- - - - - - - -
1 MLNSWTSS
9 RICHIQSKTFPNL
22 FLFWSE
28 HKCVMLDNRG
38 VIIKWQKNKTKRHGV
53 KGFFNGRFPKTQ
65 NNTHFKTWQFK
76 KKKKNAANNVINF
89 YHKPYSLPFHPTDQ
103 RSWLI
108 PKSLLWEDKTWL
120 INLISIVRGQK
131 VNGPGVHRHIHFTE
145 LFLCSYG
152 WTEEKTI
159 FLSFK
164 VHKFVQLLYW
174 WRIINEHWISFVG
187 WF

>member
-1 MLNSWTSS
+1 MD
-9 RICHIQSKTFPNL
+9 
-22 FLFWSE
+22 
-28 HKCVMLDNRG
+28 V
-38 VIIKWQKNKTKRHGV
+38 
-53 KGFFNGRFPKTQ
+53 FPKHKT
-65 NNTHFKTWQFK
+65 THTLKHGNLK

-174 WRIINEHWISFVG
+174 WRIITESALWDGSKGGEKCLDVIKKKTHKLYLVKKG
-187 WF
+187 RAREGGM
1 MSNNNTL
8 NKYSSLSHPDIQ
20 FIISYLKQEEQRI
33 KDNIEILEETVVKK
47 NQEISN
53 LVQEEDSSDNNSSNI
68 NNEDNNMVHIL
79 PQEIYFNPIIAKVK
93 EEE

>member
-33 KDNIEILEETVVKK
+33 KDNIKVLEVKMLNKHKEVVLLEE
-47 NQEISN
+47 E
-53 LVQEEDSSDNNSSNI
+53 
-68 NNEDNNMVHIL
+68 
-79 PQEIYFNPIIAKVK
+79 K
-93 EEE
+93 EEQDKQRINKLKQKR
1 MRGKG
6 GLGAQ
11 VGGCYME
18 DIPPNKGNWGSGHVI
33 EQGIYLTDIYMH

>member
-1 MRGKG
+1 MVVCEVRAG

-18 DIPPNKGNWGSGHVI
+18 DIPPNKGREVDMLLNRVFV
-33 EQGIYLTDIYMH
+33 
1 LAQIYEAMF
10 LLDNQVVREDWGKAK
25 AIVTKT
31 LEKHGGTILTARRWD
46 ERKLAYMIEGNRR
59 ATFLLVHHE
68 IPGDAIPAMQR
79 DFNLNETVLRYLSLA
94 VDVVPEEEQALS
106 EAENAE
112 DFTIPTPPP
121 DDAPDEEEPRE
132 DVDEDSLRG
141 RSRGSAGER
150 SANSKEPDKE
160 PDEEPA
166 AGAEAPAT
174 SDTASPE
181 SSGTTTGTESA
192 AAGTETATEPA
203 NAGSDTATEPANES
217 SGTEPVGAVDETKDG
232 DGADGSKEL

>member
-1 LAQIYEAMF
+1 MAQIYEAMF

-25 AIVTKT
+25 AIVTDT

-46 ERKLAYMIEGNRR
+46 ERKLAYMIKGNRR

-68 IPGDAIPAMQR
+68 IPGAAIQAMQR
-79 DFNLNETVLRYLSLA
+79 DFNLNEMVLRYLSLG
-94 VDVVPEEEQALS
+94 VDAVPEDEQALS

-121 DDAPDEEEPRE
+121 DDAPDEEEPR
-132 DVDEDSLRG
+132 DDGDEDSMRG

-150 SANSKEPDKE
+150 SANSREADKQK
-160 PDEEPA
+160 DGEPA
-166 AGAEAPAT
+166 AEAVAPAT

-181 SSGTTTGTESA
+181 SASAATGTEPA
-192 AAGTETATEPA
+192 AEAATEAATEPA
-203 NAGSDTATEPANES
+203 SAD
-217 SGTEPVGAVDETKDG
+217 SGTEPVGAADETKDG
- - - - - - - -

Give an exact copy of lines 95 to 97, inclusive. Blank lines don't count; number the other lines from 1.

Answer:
232 DGADGSKEL

>member
-1 LAQIYEAMF